Veterans Court

In a lot of ways, I really like the idea of a special court for veterans. Treating any group or any individual in accordance with the fundamental concept that some sense of dignity and worth should be afforded to criminal defendants is a great idea in my book, even if most other defendants don’t have the same luxury. I’m not willing to slam a program that does something a little closer to right just because the rest of the system treats people totally wrong. On the other hand, it’s tough to stomach a system that superficially kowtows to people whose lives have been directly ruined by the government, whether voluntary or not on their part, while destroying the lives of those whose lives have been less overtly ruined by … Read entire article »

Filed under: Courts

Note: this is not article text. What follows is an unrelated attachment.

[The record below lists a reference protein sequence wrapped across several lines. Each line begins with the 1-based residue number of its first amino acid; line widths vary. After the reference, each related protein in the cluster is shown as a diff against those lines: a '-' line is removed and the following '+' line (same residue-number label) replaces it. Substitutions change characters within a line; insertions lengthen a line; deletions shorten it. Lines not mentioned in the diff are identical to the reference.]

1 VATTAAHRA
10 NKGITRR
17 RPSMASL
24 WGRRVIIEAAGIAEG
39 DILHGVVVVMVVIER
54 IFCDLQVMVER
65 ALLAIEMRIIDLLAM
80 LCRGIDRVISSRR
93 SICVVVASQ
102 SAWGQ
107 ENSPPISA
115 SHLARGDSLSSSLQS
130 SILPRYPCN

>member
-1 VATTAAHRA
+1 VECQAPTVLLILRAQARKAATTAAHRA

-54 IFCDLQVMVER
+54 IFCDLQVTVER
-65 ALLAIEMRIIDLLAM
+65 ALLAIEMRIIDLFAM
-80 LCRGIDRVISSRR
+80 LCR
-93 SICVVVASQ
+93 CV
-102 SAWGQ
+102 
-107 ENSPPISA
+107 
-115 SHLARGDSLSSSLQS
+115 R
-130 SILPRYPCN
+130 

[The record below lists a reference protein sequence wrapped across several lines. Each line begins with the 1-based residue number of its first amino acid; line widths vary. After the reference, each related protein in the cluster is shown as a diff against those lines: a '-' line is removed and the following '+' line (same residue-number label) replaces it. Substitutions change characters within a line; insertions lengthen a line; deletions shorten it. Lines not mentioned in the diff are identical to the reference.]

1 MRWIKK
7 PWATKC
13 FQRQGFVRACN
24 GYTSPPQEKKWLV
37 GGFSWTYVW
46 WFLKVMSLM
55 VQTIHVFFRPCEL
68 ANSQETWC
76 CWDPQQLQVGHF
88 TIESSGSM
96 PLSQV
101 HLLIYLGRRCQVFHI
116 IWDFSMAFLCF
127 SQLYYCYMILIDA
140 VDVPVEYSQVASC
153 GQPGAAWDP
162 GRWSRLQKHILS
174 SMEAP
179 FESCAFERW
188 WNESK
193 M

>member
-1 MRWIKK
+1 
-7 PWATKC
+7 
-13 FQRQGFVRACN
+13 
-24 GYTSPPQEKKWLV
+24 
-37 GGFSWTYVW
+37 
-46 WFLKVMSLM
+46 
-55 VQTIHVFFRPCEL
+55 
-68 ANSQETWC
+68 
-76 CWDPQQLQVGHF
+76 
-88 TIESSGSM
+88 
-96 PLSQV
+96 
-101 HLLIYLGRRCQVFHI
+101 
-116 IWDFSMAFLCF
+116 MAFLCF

An Epic Pinal County Scandal

A little more than a week ago, Scott Greenfield wrote a post at Simple Justice about how a deputy at the Pinal County Sheriff’s Office shot an unarmed man in the back despite the fact the man had his hands in the air and was clearly surrendering. If it hadn’t been caught on camera by a bystander, it would never have been news because the sheriff initially lied about the facts, insisted the deputy was justified, and let the deputy return to full duty after only three days of paid administrative leave. Luckily, the footage couldn’t be clearer: CBS 5 – KPHO Scott wrote about the deeper message the sheriff was sending by approving of the officer’s clearly unjustified actions, which is indeed the more important thing to consider. … Read entire article »

Filed under: Government Rants, Police, Prosecutors